Pooropoly India

PM Modi’s North East Vision: A Report Card


People always think poverty means having no money. But that’s not always the case. Sometimes, it can be the lack of development in a region, which means limited access to basic necessities like food, clothing and shelter. In India, there are a lot of rural pockets that face this problem, but there’s a chunk that stands out most – the North East. One of the first things PM Modi did when he took office was announcing the ‘Look East Through North East’ Policy. Over the last 5 years, a number of schemes and projects were launched to boost growth in the North East region. Even in the latest budget, the Interim Budget 2019-20, the government increased by 21 per cent to Rs. 58,166 crore.

Now that we’ve reached the end of his term, let’s see if the schemes are even hitting the mark on what the people of the region need and if they’ve been properly executed since their inception.

Problem #1: There aren’t enough jobs in the region

NaMo’s Vision: Realising that this region could be India’s window to trade with our eastern neighbours, PM Modi wanted to turn North East into a commercial hub. More commerce = more job opportunities. By cutting the red tape on several stalled projects like the Brahmaputra Cracker and Polymer Ltd. (petrochemical firm) and the Numaligarh Refineries Ltd. (wax plant) in Assam, the government kickstarted this effort. BPCPL alone was expected to create over 1 lakh jobs. Through the North East BPO Promotion Scheme (NEBPS), the government aimed to expand the IT sector in this region by providing incentives for 5000 companies, which was estimated to create at least 15,000 new employment opportunities.

Remarks: To really gauge how much change these schemes have caused in terms of direct and indirect employment, we’re probably going to have to wait for the numbers from the 2021 census. But in the meantime, looks like both the Brahmaputra Cracker and Polymer Ltd. and the Numaligarh Refineries Ltd. are doing well and it’s safe to assume that if the companies are doing well, they must be hiring. As of December 2017, about 2,100 of the 5000 seats allocated for companies to receive incentives from the NEBPS scheme have been filled and there’s no update on the allotment status since them. It’s not ideal, but at least it’s some progress.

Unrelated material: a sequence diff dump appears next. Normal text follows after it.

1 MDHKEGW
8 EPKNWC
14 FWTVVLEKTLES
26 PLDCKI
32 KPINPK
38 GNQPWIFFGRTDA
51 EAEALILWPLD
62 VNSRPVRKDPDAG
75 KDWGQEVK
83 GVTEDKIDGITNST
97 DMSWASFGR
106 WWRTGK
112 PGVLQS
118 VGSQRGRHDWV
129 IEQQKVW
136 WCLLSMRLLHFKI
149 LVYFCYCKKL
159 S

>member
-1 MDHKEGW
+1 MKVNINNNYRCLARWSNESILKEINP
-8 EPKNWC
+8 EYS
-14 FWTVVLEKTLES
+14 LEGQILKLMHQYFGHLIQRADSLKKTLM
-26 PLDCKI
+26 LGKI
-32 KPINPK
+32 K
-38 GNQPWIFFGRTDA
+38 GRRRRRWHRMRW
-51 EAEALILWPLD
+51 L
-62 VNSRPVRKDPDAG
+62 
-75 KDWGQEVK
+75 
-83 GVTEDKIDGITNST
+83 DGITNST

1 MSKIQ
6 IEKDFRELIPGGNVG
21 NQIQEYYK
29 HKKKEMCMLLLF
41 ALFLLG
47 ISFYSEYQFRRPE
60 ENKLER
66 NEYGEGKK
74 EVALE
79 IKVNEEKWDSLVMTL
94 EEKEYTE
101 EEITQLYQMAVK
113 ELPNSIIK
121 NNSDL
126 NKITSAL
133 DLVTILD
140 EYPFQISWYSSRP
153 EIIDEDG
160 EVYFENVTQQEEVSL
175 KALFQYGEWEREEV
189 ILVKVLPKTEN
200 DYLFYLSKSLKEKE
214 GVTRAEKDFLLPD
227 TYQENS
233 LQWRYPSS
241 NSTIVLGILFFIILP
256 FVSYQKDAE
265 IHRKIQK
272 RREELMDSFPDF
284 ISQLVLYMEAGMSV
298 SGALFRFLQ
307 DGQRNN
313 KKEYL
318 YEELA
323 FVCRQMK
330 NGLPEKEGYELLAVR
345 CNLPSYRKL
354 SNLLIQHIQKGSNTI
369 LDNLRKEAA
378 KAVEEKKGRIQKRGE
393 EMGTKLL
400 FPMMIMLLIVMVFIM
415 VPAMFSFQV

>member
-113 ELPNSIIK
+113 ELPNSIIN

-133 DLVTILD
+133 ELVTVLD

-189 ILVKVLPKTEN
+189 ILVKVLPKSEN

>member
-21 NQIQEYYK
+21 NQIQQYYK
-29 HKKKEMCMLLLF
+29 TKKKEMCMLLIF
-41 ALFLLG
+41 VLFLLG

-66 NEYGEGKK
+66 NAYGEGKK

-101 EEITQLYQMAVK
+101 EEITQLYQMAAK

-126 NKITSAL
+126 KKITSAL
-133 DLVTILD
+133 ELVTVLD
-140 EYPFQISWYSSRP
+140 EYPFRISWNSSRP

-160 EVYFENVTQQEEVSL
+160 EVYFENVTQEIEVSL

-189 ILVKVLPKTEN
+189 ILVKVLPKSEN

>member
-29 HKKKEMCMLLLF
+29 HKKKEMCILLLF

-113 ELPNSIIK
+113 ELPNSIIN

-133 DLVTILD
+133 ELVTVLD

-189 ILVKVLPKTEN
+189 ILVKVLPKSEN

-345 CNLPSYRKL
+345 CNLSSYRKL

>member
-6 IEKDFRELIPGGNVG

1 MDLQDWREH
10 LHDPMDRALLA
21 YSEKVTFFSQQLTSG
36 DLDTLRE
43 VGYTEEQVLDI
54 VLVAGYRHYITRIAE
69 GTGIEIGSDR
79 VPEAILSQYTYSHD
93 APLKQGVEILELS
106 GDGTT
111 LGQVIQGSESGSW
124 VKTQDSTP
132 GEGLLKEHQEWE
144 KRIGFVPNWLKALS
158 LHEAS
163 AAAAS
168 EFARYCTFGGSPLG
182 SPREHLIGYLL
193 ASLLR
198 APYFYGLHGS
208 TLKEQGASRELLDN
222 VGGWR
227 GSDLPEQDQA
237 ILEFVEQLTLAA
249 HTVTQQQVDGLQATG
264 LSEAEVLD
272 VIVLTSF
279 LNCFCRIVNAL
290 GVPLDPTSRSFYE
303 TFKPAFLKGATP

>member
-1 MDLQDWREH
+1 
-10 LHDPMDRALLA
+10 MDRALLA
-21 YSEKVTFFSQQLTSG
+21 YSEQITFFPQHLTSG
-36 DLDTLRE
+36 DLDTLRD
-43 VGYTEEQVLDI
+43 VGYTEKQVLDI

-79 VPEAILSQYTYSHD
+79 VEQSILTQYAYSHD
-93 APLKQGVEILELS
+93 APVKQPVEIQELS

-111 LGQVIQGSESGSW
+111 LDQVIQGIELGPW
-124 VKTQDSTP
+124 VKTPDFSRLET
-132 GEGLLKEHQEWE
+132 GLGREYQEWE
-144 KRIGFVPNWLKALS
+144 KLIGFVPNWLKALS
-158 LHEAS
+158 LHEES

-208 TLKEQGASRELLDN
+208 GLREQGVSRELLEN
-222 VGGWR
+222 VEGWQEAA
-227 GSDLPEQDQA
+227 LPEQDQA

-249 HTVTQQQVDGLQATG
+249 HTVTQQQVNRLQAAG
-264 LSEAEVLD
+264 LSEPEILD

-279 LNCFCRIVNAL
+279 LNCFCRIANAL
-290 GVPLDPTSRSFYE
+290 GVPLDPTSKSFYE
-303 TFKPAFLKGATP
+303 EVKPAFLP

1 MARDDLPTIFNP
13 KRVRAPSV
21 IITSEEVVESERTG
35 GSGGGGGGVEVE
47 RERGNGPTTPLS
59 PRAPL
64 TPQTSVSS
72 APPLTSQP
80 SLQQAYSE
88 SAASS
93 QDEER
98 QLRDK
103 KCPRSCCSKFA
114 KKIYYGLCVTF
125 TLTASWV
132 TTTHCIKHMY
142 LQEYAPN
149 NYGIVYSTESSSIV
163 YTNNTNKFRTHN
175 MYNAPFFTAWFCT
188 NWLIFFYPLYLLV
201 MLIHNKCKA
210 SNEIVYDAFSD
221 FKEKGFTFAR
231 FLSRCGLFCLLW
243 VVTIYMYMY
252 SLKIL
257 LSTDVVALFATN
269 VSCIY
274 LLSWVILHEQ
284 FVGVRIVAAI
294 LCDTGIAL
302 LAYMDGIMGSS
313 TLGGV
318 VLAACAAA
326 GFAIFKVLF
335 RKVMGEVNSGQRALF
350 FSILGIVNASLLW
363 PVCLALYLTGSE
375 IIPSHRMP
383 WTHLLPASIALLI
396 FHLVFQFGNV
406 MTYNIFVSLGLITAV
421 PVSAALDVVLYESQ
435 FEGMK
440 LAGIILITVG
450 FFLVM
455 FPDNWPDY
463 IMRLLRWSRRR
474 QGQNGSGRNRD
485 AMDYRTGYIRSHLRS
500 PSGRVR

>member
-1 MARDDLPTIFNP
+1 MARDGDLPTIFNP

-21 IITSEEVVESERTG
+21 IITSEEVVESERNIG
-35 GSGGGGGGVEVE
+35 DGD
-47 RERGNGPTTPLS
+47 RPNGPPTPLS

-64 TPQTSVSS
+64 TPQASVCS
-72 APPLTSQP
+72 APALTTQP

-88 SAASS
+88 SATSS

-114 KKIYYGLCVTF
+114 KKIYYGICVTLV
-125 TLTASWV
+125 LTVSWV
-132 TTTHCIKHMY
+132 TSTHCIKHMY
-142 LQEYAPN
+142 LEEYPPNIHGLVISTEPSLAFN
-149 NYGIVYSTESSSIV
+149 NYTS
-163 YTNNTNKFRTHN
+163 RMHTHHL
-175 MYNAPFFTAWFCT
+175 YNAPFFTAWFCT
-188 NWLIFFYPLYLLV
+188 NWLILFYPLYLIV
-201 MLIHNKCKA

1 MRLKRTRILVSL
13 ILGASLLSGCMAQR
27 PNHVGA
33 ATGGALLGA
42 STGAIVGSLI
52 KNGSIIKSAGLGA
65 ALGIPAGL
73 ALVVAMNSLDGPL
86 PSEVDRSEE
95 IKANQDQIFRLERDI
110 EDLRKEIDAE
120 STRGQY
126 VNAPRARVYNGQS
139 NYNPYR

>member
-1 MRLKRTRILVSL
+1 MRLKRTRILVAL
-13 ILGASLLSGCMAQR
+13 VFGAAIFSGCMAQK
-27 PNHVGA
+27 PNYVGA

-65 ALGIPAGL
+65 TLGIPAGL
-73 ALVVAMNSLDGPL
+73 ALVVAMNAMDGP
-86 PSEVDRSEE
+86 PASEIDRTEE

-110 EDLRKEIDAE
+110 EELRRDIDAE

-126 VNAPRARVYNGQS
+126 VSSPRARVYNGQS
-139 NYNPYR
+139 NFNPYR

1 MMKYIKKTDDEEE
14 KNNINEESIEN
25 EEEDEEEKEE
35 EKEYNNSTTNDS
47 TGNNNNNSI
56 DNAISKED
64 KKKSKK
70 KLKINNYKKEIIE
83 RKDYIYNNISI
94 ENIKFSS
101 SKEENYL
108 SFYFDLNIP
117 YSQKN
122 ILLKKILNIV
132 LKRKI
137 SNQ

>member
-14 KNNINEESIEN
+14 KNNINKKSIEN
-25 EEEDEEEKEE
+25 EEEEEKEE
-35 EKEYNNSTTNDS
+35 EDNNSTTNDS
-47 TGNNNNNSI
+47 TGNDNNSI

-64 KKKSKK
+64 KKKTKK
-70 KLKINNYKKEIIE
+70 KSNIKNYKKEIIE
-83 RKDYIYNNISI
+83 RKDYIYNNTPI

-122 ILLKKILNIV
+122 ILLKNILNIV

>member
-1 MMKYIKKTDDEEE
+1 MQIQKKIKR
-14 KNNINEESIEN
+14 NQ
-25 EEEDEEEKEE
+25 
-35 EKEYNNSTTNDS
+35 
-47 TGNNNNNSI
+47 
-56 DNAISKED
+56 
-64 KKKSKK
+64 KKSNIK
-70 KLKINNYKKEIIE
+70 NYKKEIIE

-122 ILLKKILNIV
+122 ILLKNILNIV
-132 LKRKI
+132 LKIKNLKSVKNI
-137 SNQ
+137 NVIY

Problem #2: There are too many people living below the poverty line

NaMo’s Vision: According to the 2011-12 poverty estimates released by Planning Commission, the population living below the poverty line (less than Rs. 123/day) in the North East was very significant – around 23.42%.  The Government introduced the Shyama Prasad Mukherji Mission in 2016 to develop skilled labour and local entrepreneurship by providing the appropriate infrastructural facilities in clusters of ‘smart villages’. Additionally, various self-employment and subsidy schemes were initiated under the Integrated Rural Development Program (IRDP).

Remarks: The IRDP scheme alleviated 15% to 20% of the poor that were above the poverty line but did not significantly change the lives of those below poverty line.Additionally, it’s also under-financed, and most self-employment initiatives are focused on secondary earners (women) rather than the primary earners (men). While this is great for empowering women, it does very little for poverty eradication. Like most subsidy schemes, the success of the programme depends on accurately calculating who are the beneficiaries, something that has not been properly executed for this scheme.

Here’s what’s wrong with the way India calculates poverty –

Problem #3: These states are geographically isolated from India

NaMo’s Vision: PM Modi has been trying to reduce travel time between the North East and the Indian mainland in an attempt to boost tourism and reduce the prices of commodities by making transport easier.

The Indian Railways commissioned repair and improvement projects on about 900 kilometers in the area and a 132-kilometer railroad from Maynaguri–Jogighopa was to be constructed. In the 2019 Interim Budget, the states of Meghalaya, Mizoram and Tripura appeared for the first time.

Roadways are part of the plan too. As of 2016, the Government has already announced over 80 road projects for the region. The Special Accelerated Road Development Program for North East (SARDPNE) includes upgrading 10,141 kilometers of national highways and state roads.

Inland Waterways Authority of India (IWAI) mandated to develop National Waterways including National Waterway – 2 (River Brahmaputra) from Bangladesh Border to Sadiya for the purpose of inland water transport.

North Eastern Council (NEC) and Alliance Air (Air India subsidiary) signed an MOU in 2014 for increased flight operations in the region by connecting Shillong, Lilabari, Tezpur and Silchar with Kolkata/Guwahati.

Work had also begun on building a bridge over Feni river in Tripura, to ferry heavy goods to and from the region and the mainland via the Chittagong International port in Bangladesh.